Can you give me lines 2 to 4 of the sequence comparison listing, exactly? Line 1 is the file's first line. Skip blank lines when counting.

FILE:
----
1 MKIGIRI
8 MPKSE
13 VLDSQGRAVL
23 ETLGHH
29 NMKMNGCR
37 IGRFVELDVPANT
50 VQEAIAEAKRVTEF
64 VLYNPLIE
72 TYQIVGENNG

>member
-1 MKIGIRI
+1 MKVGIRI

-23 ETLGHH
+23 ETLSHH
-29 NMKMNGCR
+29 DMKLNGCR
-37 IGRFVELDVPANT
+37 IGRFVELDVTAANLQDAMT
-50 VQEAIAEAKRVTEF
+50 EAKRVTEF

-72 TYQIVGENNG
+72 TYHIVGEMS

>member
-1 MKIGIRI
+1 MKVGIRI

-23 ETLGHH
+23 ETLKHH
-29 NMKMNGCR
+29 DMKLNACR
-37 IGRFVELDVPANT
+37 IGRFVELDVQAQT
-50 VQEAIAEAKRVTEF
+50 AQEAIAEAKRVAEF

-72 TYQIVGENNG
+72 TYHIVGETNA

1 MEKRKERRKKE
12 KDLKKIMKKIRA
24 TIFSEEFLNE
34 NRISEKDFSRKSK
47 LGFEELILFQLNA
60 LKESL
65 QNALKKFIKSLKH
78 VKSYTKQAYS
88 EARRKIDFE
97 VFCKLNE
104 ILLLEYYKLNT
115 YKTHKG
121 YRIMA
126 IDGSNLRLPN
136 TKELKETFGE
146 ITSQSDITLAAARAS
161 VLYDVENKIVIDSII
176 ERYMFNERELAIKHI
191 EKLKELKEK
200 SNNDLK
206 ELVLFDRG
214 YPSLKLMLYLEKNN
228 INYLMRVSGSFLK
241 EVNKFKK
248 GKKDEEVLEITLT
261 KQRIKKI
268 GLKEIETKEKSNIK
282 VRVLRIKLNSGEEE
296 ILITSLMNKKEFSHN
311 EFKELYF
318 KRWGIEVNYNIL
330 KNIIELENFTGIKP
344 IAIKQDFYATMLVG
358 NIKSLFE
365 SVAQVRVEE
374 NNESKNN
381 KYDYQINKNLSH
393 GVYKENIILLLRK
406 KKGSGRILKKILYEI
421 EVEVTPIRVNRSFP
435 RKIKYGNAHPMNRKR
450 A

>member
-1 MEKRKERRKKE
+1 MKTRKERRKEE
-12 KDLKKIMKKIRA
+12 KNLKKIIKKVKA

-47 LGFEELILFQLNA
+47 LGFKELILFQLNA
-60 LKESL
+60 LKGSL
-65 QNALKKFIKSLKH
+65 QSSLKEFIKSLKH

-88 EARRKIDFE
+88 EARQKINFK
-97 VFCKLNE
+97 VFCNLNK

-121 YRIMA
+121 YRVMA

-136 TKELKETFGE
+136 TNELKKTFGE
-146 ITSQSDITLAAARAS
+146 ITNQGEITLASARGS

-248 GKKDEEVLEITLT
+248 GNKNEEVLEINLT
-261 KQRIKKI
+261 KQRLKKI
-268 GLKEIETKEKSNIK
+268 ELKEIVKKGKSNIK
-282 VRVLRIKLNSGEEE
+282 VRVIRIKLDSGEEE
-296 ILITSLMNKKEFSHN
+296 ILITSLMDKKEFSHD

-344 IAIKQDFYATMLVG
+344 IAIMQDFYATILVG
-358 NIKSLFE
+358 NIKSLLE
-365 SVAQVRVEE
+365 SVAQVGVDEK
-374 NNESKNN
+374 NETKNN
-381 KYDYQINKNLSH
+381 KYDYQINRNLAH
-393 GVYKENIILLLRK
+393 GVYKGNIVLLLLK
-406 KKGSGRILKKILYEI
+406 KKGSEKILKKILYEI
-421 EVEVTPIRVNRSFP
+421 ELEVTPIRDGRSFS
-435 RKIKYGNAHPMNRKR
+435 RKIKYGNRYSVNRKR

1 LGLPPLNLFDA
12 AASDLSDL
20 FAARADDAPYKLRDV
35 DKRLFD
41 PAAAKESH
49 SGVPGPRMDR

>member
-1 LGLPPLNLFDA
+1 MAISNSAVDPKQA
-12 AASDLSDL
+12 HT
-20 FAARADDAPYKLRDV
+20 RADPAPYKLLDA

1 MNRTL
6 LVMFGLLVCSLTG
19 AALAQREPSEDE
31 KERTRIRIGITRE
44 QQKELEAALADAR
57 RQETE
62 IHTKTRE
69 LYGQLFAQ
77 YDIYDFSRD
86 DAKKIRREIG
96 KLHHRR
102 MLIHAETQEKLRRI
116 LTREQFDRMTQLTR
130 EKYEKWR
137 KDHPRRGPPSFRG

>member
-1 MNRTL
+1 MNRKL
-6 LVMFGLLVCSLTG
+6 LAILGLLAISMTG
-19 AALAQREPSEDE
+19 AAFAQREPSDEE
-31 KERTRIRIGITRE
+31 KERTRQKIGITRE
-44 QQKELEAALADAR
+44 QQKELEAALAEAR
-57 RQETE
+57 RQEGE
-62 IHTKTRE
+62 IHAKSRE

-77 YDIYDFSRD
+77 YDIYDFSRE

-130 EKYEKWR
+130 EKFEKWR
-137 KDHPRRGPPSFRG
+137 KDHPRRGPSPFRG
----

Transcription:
8 MPKSE
13 VLDSQGRAVL
23 ETLGHH